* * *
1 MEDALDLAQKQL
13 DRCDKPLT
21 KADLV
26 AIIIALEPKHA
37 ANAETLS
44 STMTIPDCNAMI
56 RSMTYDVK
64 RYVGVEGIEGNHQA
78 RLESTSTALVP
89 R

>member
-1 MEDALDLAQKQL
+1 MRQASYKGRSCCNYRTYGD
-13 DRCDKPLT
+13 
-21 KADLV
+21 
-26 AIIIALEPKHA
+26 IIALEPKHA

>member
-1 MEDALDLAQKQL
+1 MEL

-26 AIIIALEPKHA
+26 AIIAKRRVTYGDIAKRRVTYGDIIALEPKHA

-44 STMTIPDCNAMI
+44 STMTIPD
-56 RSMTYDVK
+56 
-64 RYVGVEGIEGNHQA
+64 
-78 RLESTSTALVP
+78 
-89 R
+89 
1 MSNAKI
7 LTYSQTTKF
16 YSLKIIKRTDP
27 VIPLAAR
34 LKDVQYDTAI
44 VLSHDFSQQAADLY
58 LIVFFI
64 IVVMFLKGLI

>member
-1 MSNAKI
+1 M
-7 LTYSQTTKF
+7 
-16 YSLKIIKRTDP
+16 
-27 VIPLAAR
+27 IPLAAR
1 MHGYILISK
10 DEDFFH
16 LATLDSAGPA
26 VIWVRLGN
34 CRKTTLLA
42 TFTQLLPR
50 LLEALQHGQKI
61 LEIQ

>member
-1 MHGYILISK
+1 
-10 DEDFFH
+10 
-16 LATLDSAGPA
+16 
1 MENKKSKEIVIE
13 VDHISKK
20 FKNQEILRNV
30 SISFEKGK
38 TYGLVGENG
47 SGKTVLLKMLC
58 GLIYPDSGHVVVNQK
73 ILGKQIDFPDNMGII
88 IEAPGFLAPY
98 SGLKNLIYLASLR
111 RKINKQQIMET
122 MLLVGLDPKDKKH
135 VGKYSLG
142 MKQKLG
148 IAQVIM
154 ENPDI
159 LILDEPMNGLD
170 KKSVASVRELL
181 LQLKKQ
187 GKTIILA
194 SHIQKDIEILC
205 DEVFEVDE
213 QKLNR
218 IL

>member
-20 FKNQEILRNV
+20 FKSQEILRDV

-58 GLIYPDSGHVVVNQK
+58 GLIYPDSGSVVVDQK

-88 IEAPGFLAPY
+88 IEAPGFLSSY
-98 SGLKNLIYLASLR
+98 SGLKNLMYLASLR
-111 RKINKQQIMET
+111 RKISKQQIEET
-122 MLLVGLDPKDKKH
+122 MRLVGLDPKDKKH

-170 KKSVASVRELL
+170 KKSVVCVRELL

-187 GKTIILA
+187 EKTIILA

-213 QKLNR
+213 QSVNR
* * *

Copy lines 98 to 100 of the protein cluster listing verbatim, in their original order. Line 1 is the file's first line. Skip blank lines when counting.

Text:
-98 SGLKNLIYLASLR
+98 SGLKNLMYLASLR
-111 RKINKQQIMET